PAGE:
The intelligence officials include John Brennan, James Clapper, and Michael Hayden.
President Donald Trump may revoke the security clearances of former CIA Director John Brennan and several other former intelligence and national security officials.
At a press conference on Monday, White House press secretary Sarah Sanders told reporters that in addition to Brennan, the president is considering revoking clearances for former FBI Director James Comey, former Director of National Intelligence James Clapper, former CIA Director and NSA Director Michael Hayden, former National Security Adviser Susan Rice, and former Deputy FBI Director Andrew McCabe.
Sanders claimed the six former intelligence officials have “politicized and in some cases monetized their public service,” adding that “making baseless accusations of an improper relationship with Russia is inappropriate.” She did not say when the administration would make a decision.
The officials Sanders listed have all criticized Trump and his administration or come under fire from Trump in the past.
After Trump sided with Russian President Vladimir Putin last week at a press conference in Helsinki when Putin said that Russia didn’t interfere in the 2016 US election, Brennan responded by tweeting that it was “nothing short of treasonous”:
Donald Trump’s press conference performance in Helsinki rises to & exceeds the threshold of “high crimes & misdemeanors.” It was nothing short of treasonous. Not only were Trump’s comments imbecilic, he is wholly in the pocket of Putin. Republican Patriots: Where are you???
— John O. Brennan (@JohnBrennan) July 16, 2018
Comey has also been highly critical of Trump after the president fired him last year. In an interview with ABC News in April, the ex-FBI chief said Trump was “morally unfit to be president.”
However, it seems like Sanders may have misspoken, or the White House failed to check beforehand: Comey and McCabe have apparently already had their security clearances revoked.
“Andrew’s security clearance was deactivated when he was terminated, according to what we were told was FBI policy. You would think the White House would check with the FBI before trying to throw shiny objects to the press corps,” McCabe’s spokesperson, Melissa Schwartz, said in a statement.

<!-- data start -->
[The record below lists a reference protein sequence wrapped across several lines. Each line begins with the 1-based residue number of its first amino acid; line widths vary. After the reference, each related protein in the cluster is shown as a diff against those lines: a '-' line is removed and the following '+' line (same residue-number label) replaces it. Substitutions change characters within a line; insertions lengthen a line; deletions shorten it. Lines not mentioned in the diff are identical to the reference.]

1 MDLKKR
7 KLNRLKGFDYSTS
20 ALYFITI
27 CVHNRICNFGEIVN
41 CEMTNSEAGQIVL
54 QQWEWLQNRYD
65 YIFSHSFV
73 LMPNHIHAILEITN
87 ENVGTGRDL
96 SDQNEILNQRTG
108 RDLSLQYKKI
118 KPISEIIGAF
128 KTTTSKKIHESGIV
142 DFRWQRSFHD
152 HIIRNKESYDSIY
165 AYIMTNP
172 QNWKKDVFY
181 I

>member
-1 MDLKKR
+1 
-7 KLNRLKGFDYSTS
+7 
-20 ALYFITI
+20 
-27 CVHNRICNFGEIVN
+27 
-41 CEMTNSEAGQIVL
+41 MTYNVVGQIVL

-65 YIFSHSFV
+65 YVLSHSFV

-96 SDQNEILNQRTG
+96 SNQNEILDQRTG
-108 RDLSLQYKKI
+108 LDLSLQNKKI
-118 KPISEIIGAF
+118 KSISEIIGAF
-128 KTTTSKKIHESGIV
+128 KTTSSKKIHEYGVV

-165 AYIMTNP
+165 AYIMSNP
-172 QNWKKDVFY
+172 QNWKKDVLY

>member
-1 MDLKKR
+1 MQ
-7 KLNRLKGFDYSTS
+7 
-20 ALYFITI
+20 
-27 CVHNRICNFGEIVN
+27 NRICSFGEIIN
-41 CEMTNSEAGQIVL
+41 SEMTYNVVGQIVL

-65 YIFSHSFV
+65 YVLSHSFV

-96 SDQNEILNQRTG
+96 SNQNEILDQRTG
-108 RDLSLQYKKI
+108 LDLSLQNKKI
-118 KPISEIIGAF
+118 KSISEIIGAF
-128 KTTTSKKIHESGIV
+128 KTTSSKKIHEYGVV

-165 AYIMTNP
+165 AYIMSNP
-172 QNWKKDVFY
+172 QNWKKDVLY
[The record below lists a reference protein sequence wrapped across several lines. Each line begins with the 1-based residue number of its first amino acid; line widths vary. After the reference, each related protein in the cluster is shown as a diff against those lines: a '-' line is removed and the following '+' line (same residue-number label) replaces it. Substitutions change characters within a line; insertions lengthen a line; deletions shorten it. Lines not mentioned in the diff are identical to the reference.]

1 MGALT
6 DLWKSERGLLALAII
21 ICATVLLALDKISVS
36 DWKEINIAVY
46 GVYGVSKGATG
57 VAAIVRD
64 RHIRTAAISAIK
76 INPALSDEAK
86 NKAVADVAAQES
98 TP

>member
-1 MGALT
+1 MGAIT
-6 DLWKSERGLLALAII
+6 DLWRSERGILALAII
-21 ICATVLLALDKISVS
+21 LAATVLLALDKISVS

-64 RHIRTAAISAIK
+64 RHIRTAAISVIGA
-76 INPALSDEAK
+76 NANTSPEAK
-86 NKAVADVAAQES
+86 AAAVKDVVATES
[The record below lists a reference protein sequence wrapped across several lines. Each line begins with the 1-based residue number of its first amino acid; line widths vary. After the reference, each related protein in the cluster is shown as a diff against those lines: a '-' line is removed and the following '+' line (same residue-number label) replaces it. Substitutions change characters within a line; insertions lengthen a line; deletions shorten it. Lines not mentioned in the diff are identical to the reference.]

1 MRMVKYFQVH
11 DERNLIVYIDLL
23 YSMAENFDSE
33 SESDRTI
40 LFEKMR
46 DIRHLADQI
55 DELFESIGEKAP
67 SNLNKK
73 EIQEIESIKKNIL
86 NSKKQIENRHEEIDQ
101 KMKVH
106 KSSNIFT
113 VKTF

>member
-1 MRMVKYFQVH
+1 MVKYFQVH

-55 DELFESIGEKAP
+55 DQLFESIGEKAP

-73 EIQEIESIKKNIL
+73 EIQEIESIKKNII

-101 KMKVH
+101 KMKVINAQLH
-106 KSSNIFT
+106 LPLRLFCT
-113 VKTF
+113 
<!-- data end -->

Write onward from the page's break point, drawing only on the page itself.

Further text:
The New York Times also reports that Comey has had no security clearance for about a year, according to a person briefed on the matter.
In an email, Hayden told Vox, “I dont [sic] go back for classified briefings. Won’t have any effect on what I say or write.”
Clapper also responded to Sanders’s claims on CNN, saying that “this is just a very, very petty — a petty thing to do. And that’s about all I’ll say about it.”
After the news, people tweeted about the value of security clearances and what such a move could actually mean.
Context for security clearances: All former CIA (and NSA / FBI / DNI) Directors hold a security clearance since they might need to be consulted on important matters and so they can review their former files
— Andrea Mitchell (@mitchellreports) July 23, 2018
Security clearances are a valuable commodity. By making this threat, @realDonaldTrump is seeking to levy a financial penalty on @JohnBrennan and Clapper. There are also public policy reasons that former intel leaders remain cleared–so they can help their successors.
— Ken Dilanian (@KenDilanianNBC) July 23, 2018
Also, former high-ranking national security officials typically stay in access in order to support their successors and provide insight and continuity when necessary. https://t.co/EoYvBxJOjW
— Susan Hennessey (@Susan_Hennessey) July 23, 2018
Earlier on Monday, Sen. Rand Paul (R-KY) said he was meeting with Trump to request that Brennan’s security clearance be revoked. The former CIA director now works as a national security and intelligence analyst for NBC News and MSNBC.
When a reporter asked whether the Trump administration was considering revoking the security clearances of former President Barack Obama or former Vice President Joe Biden, Sanders said she was “not aware” of any plans to do so.
Alex Ward contributed reporting to this story.
Author: Madeleine Ngo